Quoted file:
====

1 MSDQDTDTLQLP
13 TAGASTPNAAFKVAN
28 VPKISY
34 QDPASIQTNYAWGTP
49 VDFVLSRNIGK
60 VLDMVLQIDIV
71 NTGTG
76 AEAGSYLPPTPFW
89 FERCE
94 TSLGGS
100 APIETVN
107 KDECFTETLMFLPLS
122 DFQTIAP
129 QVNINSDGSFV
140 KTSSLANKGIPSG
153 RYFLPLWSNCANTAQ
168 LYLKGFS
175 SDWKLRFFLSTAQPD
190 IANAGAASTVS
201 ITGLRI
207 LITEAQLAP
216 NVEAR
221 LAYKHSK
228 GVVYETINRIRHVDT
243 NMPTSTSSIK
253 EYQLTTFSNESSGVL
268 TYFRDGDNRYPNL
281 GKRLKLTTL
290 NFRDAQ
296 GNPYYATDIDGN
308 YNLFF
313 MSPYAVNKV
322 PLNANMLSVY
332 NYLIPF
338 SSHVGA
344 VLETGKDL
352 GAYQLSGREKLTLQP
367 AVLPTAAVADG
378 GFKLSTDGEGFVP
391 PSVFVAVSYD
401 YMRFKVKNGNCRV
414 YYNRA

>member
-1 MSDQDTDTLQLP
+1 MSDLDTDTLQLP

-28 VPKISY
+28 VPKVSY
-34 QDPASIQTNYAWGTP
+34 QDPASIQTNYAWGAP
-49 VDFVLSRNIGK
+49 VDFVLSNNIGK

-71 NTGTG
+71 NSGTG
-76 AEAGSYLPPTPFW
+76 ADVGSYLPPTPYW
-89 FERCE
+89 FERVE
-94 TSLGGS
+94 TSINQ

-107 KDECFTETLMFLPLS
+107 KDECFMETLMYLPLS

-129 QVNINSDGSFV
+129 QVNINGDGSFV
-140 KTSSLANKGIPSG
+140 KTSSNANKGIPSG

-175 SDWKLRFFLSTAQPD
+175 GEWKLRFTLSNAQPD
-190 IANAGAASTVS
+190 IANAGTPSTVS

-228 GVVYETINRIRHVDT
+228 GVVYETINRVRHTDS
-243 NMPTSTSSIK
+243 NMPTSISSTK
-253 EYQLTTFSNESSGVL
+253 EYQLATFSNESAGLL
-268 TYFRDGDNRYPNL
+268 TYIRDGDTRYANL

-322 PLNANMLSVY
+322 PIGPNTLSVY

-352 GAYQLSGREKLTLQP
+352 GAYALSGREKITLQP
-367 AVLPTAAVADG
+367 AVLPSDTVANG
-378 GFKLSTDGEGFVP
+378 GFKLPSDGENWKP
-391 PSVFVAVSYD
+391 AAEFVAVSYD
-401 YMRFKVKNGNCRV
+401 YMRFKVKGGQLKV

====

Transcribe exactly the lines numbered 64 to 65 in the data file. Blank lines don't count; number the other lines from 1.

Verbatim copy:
-140 KTSSLANKGIPSG
+140 KTSSNANKGIPSG